Reactive/interactive systems such as web applications and servers, real-time video streaming software, and Internet of Things (IoT) platforms are deeply embedded into all aspects of the modern world. Many program analysis techniques and tools have been created to analyze important temporal properties of these systems that span both safety (nothing bad will happen) and liveness (something good eventually happens). Unfortunately, modern static analyses are still limited in handling complex program semantics that often appear in many real-world applications: they support only simple properties, produce false positives, or do not scale to large programs. Recent dynamic or data-driven approaches address several shortcomings of static analyses to analyze more complex program properties more efficiently, yet they sometimes yield incorrect results.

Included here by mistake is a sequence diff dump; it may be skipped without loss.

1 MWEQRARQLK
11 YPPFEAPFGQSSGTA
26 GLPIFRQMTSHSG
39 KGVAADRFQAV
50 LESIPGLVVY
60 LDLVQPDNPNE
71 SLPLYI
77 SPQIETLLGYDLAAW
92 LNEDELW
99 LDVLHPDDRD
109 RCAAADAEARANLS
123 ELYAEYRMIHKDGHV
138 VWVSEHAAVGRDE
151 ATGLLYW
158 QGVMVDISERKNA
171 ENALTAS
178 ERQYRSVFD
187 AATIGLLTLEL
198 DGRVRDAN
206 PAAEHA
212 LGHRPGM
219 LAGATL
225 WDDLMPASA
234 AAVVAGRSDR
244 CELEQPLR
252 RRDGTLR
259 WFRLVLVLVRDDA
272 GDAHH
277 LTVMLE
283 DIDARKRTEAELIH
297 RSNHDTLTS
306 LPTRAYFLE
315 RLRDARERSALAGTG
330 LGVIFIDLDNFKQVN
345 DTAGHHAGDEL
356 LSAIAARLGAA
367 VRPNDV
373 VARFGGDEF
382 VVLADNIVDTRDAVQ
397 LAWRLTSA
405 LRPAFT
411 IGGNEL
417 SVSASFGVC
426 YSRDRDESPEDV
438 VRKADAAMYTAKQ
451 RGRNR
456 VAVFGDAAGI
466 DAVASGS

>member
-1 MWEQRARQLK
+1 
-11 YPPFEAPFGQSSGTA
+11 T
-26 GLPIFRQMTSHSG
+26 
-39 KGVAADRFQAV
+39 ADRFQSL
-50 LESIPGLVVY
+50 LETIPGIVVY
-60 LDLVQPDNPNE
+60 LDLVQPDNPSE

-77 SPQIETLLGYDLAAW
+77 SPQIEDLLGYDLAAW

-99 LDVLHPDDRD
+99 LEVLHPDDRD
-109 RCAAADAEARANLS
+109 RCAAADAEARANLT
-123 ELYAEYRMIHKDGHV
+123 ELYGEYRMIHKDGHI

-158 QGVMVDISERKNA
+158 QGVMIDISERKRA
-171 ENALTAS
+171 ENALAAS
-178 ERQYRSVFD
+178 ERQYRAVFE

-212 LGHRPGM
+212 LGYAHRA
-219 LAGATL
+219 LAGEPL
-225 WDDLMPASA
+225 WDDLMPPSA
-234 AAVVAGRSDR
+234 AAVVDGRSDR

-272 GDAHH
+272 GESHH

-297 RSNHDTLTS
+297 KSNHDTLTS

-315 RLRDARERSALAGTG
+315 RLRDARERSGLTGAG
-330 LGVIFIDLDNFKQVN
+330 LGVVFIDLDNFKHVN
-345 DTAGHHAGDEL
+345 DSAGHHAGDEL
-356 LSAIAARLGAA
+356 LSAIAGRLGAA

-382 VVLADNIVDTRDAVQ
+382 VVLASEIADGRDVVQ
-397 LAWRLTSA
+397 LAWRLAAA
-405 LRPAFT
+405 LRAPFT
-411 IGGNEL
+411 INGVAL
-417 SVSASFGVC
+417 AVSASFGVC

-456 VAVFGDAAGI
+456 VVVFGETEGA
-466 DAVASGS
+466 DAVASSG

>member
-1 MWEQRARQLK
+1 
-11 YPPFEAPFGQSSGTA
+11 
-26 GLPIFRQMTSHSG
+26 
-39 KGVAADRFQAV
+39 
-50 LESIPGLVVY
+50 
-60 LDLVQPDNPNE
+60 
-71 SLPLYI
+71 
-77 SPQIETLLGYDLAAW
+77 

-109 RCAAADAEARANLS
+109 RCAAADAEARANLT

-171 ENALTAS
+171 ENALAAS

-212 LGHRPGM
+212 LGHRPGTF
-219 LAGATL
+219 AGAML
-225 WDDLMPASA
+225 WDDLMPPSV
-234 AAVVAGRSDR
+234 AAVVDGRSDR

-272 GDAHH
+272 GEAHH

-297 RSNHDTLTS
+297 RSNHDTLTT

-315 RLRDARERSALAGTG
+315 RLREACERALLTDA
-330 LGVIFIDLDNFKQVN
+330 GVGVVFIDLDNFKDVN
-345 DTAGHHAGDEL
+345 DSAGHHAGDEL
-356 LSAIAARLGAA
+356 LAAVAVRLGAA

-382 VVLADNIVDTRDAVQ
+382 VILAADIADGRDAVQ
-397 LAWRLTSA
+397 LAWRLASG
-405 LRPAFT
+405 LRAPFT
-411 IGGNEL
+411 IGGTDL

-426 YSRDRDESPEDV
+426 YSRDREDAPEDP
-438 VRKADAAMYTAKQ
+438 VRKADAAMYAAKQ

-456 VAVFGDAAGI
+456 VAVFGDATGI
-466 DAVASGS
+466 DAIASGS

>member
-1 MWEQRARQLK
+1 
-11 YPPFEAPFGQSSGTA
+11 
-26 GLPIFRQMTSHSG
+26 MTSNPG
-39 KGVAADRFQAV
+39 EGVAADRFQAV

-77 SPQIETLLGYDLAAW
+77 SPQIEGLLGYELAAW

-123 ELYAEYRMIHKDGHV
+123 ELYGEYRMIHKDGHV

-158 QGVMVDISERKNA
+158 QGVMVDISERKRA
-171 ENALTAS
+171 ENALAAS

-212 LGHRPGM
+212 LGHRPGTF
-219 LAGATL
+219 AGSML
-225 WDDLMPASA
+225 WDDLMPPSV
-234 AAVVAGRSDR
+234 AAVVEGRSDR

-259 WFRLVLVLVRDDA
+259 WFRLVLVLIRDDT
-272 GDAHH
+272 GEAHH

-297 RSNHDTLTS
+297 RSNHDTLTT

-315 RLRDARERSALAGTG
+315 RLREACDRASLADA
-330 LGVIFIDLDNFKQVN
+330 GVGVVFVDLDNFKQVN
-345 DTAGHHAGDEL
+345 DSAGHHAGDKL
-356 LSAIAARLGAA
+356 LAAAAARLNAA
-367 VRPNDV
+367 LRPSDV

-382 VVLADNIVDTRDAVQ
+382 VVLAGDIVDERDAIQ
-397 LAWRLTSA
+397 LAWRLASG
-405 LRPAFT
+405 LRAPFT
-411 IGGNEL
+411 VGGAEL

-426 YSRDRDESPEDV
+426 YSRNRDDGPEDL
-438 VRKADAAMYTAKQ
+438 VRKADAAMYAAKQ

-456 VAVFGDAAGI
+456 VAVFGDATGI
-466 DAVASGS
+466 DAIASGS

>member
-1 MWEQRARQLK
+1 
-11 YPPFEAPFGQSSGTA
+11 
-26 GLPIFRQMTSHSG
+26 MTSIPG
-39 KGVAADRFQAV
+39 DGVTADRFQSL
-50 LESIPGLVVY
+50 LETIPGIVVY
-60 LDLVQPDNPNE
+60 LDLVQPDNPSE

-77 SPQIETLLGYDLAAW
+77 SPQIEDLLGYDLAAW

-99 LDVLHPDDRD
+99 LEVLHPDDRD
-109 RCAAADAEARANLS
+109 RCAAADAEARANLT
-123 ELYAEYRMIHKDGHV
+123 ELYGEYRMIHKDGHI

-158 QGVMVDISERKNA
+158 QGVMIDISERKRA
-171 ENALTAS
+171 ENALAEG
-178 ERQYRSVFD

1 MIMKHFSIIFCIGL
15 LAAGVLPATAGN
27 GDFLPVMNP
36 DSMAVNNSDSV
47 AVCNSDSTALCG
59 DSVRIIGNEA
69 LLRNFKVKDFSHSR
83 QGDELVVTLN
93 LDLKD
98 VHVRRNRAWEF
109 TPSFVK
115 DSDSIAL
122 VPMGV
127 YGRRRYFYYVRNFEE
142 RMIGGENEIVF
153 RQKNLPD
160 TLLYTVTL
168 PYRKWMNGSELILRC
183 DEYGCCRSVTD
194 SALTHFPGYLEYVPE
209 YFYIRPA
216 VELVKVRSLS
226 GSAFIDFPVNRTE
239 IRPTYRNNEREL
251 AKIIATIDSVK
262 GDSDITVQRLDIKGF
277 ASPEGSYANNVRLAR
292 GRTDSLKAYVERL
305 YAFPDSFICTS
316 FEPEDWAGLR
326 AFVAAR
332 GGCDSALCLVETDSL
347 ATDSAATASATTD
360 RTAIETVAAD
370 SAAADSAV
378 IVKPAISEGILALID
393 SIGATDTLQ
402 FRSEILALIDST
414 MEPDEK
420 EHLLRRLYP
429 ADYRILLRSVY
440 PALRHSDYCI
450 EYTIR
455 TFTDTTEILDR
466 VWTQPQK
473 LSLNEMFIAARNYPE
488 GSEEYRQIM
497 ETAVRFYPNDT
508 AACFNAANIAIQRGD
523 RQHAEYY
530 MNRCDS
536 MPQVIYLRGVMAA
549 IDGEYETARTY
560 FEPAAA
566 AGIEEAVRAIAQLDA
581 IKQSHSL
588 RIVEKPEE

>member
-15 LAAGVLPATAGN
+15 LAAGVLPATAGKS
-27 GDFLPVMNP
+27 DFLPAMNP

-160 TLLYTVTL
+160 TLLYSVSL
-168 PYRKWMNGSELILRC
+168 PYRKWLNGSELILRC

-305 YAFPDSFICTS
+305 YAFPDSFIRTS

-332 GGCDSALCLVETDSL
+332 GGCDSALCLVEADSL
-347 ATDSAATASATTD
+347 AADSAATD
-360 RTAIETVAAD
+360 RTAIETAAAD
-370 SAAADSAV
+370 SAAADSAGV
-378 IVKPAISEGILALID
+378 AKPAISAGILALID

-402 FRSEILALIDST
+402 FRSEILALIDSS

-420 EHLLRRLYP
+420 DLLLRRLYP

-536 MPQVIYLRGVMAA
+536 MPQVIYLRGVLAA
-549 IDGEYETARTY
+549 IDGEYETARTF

This project is novel because of its theoretical and practical integration of static and dynamic approaches to analyze, localize, and repair temporal aspects of reactive/interactive systems.
The project's impacts are the development of new theories and algorithms, which will give rise to advanced methods for ensuring the safety/liveness of today's reactive/interactive software.
Nguyen will use the results of this research to develop new courses, senior design projects, and an interactive Jupyter book in programming languages and software engineering.
Nguyen will receive $400,000 total funding from NSF for this project. Funding began in December 2021 and will end in late September 2024.
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